Three potassium channels in rat posterior pituitary nerve terminals

J Physiol. 1992 Dec;458:41-67. doi: 10.1113/jphysiol.1992.sp019405.

Abstract

1. The patch clamp technique was used to investigate the K+ channels in the membranes of nerve terminals in thin slices prepared from the rat posterior pituitary. 2. Depolarization of the membrane produced a high density of K+ current. With a holding potential of -80 mV, test pulses to +50 mV activated a K+ current which was inactivated by 65% within 200 ms. Hyperpolarizing prepulses enhanced the transient K+ current, with half-maximal enhancement at -87 mV. Depolarizing prepulses reduced or eliminated the transient K+ current. 3. In cell-attached patches formed with pipettes containing 130 mM KCl, three types of K+ channel could be distinguished on the basis of single-channel properties. One channel had a conductance of 33 pS and was inactivated with a time constant of 18 ms. A second channel had a conductance of 134 pS and was inactivated with a time constant of 71 ms. A third channel had a conductance of 27 pS, was activated relatively slowly with a time constant of 65 ms, and was not inactivated during test pulses of up to one second in duration. 4. Inactivation of the whole-cell K+ current was a biphasic process with two exponential components. The fast component had a time constant of 22 ms (at +50 mV), corresponding well with the time constant of decay of average current in cell-attached patches containing only the rapidly inactivating K+ channel. The slow component of inactivation had a time constant of 104 ms (at +50 mV), which was similar to but slightly slower than the time constant of decay of the average current in cell-attached patches containing only the slowly inactivating K+ channel. Inactivation of the slow transient K+ current became more rapid with increasing depolarization. 5. The low-conductance rapidly inactivating K+ channel had a lower voltage threshold for activation than the other two K+ channels. 6. Both inactivating K+ channels were enhanced in a similar manner by prior hyperpolarization. There was no difference with regard to voltage mid-point or steepness. 7. The large-conductance slowly inactivating K+ channel was activated by Ca2+ at the inner membrane surface. The resting intracellular Ca2+ was sufficiently high to produce significant activation of this channel without depolarization-induced Ca2+ entry. 8. Removal of Ca2+ from the bathing solution produced a -10 mV shift in the voltage dependence of enhancement of both transient K+ currents by prior hyperpolarization. This could be explained as a surface charge effect.(ABSTRACT TRUNCATED AT 400 WORDS)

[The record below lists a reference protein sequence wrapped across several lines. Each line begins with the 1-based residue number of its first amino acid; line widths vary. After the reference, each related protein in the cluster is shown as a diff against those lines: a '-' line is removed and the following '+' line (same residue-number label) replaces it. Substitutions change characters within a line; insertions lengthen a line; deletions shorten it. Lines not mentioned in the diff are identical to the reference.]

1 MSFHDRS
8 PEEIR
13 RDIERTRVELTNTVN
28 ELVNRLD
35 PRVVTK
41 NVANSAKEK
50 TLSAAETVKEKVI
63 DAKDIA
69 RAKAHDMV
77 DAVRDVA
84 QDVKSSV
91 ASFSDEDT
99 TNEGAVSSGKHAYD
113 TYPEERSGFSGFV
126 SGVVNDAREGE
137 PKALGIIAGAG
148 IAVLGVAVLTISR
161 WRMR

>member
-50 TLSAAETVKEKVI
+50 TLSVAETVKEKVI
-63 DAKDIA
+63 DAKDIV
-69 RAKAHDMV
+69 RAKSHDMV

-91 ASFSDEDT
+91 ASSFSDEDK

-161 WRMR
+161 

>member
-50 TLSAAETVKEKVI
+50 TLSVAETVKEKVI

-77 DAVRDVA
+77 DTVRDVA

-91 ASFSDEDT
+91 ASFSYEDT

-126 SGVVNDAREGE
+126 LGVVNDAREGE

Publication types

  • Research Support, U.S. Gov't, P.H.S.

MeSH terms

  • Animals
  • Calcium / pharmacology
  • Elapid Venoms / pharmacology
  • Electric Stimulation
  • Membrane Potentials / physiology
  • Nerve Endings / metabolism*
  • Pituitary Gland, Posterior / innervation*
  • Potassium Channels / drug effects
  • Potassium Channels / metabolism*
  • Rats
  • Tetraethylammonium Compounds / pharmacology
  • Time Factors

Substances

  • Elapid Venoms
  • Potassium Channels
  • Tetraethylammonium Compounds
  • dendrotoxin
  • Calcium